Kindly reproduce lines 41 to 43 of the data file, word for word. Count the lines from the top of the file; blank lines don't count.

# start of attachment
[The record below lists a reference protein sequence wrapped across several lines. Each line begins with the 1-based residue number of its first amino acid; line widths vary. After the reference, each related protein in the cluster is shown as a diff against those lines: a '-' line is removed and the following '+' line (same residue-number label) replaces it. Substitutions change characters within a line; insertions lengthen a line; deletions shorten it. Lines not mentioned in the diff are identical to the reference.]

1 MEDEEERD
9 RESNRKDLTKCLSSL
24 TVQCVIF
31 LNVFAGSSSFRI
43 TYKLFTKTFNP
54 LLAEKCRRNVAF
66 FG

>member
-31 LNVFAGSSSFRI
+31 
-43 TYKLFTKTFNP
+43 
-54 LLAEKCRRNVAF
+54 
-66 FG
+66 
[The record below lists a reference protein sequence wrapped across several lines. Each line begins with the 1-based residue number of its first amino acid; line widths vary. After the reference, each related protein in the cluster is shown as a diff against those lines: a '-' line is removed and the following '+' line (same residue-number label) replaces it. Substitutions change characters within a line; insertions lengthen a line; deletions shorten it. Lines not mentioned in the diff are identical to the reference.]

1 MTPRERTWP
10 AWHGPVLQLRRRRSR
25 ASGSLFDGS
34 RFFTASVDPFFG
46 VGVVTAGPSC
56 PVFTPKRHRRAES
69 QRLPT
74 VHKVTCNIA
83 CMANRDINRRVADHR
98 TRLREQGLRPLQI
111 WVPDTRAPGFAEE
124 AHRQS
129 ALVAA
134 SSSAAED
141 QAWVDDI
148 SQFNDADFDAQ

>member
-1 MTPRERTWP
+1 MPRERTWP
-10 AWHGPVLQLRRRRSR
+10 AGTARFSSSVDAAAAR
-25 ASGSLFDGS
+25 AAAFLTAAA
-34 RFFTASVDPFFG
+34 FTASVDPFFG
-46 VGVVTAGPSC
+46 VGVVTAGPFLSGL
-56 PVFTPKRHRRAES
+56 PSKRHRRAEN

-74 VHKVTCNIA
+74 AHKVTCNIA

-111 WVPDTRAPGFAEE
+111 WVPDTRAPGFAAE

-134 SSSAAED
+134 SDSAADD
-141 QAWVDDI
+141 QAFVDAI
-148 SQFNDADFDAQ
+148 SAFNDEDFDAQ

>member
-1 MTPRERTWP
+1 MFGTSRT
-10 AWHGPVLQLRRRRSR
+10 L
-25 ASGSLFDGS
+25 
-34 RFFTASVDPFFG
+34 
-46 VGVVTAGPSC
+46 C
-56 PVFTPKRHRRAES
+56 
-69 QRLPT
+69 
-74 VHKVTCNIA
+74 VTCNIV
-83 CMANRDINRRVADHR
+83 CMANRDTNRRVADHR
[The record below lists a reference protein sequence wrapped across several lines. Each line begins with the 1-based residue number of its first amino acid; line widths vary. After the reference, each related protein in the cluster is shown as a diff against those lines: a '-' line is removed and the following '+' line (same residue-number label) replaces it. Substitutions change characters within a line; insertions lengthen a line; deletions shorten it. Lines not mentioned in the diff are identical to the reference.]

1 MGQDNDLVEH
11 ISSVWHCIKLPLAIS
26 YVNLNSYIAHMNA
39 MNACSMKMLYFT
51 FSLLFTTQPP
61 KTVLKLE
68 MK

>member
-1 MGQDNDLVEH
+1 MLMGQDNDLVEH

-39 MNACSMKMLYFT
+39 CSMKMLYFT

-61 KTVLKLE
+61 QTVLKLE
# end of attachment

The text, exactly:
+25 AAAFLTAAA
-34 RFFTASVDPFFG
+34 FTASVDPFFG